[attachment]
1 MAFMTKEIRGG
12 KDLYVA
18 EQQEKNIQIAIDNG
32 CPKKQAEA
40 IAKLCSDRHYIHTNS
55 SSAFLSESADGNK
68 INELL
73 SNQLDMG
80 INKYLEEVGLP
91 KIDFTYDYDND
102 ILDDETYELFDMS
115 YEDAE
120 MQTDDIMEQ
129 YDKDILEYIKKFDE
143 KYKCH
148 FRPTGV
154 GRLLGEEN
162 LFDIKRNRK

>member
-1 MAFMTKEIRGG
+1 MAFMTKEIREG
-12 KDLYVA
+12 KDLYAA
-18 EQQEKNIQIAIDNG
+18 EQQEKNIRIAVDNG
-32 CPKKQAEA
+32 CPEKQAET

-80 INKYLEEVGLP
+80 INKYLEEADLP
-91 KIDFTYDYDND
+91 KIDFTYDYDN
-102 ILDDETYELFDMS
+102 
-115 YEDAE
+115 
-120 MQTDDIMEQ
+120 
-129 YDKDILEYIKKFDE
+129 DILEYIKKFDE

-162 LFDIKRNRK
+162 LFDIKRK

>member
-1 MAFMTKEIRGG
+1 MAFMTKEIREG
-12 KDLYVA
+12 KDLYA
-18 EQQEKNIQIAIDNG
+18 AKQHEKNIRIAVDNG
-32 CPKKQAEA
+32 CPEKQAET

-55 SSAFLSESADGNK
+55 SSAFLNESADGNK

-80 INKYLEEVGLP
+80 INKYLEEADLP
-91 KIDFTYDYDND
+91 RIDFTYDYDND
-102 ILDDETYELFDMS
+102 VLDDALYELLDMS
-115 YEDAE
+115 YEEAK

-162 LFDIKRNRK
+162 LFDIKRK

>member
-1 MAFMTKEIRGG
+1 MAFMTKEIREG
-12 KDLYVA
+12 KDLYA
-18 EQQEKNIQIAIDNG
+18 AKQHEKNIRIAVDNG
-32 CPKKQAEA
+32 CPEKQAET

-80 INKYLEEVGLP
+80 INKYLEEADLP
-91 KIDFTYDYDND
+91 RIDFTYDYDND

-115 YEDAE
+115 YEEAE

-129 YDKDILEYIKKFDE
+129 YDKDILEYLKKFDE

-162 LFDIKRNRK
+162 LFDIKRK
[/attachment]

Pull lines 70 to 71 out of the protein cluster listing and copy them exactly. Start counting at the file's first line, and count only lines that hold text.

-32 CPKKQAEA
+32 CPEKQAET